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HMRC internal manual

Inheritance Tax Manual

HM Revenue & Customs
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Other issues: Comparison with the income tax provisions (for farming and exploitation of land)

Where land is owned by an individual and that land is a source of income or profits for the individual or another person, the profits are chargeable to income tax (or corporation tax). The way in which those profits are taxed can provide a useful indication of the purpose for which the land is occupied and whether or not this is an agricultural purpose. It should not, however, be treated as conclusive for inheritance tax purposes as there are different factors to take into account for the different taxes.

Profits from income that arises from farming and from the exploitation of land may be taxed in two ways, either as profits from a trade or as profits from a property business. You will see profits from a trade reported in an individual’s income tax self-assessment return usually as income from self-employment or from a partnership. Profits from a property business fall under the heading of land and property.

Where a business is carried on by another person, for example a company or a trust, on land owned by an individual then the individual’s income tax self-assessment return may include dividends, income from employment or income from trusts. In these cases, it is necessary to look at how that other person is taxed to determine whether the profits are taxed as from a trade or from a property business.

If land is in use for the purposes of a farming business and the profits from that business are taxed as profits from a trade (either under sections 5 and 9 ITTOIA 2005 or under section 18 ICTA 1988, Case 1 Schedule D) then it is likely that the land is also occupied for agricultural purposes for inheritance tax. However, there are exceptions to that general principle and you should not base your decision only on the income tax treatment.

Unlike most trades, there are statutory definitions of farming and market gardening in section 996 ITA 2007.

“Farming” means the occupation of land wholly or mainly for the purposes of husbandry and includes hop growing, the breeding and rearing of horses and grazing of horses in connection with those activities, and the cultivation of short rotation coppice. “Market gardening” means the occupation of land as a garden or nursery for the purpose of growing produce for sale.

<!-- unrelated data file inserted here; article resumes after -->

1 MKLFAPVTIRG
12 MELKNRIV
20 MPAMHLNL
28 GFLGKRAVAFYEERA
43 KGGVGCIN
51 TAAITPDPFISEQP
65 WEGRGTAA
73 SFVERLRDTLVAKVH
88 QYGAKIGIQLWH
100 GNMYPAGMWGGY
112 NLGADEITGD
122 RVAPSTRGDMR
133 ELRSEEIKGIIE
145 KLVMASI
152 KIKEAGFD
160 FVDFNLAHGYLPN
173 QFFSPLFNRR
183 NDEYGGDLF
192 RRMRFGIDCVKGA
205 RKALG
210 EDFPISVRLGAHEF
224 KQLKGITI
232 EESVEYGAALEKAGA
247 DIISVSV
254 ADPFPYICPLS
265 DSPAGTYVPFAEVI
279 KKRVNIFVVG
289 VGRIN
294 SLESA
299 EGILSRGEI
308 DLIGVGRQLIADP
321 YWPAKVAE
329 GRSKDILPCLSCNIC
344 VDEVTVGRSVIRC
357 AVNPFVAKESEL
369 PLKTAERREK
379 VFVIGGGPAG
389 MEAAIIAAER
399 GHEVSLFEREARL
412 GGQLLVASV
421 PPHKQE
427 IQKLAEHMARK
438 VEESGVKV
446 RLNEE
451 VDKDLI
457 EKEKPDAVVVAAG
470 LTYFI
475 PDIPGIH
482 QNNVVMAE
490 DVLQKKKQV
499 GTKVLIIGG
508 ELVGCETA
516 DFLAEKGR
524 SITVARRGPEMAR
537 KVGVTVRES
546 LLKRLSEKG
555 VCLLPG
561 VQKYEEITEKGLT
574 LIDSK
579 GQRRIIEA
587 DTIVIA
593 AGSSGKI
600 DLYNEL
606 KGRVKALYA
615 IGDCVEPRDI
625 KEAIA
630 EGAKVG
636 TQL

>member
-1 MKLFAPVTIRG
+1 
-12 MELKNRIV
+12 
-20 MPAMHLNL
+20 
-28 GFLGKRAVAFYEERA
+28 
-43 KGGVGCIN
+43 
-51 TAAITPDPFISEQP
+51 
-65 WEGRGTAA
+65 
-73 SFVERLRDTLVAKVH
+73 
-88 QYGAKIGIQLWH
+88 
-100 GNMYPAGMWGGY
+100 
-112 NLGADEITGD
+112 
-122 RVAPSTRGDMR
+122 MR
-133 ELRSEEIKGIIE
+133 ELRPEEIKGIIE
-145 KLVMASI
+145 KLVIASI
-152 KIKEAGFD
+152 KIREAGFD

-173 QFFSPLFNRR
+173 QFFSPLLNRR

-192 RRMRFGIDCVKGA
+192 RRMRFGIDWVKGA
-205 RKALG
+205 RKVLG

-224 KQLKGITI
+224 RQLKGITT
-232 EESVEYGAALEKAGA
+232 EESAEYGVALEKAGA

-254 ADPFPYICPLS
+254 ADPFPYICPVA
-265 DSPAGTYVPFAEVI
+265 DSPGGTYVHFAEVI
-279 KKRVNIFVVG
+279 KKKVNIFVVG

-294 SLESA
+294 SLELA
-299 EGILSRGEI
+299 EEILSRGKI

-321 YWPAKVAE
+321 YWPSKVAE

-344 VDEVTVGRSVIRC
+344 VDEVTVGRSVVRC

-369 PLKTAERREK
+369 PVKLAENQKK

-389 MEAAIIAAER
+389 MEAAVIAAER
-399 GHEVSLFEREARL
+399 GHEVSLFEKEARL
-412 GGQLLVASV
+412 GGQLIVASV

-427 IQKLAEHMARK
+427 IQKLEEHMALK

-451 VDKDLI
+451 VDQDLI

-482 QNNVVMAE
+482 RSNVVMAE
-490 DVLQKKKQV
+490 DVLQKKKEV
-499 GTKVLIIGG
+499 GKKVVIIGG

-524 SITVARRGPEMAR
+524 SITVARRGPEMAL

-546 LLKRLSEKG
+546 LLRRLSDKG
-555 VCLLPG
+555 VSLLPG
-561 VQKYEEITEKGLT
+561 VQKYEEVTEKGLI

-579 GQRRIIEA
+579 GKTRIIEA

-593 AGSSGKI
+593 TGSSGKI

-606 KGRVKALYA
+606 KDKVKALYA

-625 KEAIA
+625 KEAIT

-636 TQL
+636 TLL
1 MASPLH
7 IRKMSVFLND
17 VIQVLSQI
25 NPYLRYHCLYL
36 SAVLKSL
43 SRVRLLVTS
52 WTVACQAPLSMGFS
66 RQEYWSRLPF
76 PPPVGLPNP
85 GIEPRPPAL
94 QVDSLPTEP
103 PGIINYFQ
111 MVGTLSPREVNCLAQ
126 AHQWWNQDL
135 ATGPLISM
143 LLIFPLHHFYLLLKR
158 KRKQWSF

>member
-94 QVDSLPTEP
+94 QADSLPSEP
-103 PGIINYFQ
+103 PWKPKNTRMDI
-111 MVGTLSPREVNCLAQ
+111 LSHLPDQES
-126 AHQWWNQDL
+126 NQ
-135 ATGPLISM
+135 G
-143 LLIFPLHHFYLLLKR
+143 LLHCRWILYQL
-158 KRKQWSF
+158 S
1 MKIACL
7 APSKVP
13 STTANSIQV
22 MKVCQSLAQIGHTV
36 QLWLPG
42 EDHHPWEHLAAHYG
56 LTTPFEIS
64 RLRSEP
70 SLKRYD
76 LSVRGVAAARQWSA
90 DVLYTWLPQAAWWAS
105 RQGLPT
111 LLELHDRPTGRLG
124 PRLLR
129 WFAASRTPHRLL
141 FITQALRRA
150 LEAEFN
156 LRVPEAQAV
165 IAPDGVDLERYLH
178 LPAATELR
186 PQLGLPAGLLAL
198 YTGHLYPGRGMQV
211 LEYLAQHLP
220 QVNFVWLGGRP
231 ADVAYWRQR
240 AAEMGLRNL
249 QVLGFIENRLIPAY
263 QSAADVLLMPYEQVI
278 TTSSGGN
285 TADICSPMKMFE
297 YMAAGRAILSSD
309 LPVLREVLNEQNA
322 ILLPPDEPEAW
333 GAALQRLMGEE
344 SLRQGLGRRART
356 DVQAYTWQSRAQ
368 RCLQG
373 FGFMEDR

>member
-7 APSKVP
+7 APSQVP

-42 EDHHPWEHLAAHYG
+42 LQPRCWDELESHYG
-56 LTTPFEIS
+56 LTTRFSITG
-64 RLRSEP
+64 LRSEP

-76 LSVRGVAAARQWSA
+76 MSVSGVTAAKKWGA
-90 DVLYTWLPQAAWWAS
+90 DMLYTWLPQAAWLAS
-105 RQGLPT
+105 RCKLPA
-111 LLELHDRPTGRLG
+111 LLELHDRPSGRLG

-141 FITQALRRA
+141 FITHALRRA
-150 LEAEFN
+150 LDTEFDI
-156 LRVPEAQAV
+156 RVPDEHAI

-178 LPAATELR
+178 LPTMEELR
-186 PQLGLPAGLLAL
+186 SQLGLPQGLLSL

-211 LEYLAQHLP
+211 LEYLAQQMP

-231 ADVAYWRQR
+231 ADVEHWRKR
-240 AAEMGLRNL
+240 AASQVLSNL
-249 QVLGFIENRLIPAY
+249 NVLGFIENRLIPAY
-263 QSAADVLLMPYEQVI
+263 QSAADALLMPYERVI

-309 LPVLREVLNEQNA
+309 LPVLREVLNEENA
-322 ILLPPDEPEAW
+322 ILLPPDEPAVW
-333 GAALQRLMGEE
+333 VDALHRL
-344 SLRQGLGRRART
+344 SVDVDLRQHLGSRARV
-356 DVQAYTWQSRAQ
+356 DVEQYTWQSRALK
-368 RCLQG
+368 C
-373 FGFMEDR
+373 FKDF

All farming is treated as a trade even if the normal badges of trade are absent, for example breeding horses as a hobby. All the farming carried on in the United Kingdom by a particular person (or partnership, or body of persons) should be treated as a single trade. (But, where an individual carries on farming activities both as a sole trader and as a partner, or as a member of two different partnerships, the separate activities are treated as separate trades.) The profits of a person who carries on farming activities, in the same capacity, at more than one farm should be computed in a single sum.

In contrast, a property business consists of every business which a person carries on for generating income from land, which is itself defined as exploiting an estate, interest or right in or over land as a source of rents or other receipts. Certain activities including farming, market gardening and other commercial occupation treated as a trade are excluded from being a property business. The profits of a property business are taxed under section 268 ITTOIA 2005 or section 15 ICTA 1988 (Schedule A).

The distinction between land occupied for the purpose of farming and land occupied by a property business is less important for income tax purposes, where all the profits are taxed one way or another, than it is for inheritance tax purposes. For inheritance tax, land occupied for agricultural purposes may qualify for agricultural property relief at 100% or 50% (business property relief may also need to be considered) but land exploited for rental income may get no relief at all. It is important, then, to consider all the facts and to use the income tax treatment only as an indicator of the purpose of occupation and not as determinative.

Further information about the income tax treatment of farming activities can be found in the Business Income Manual.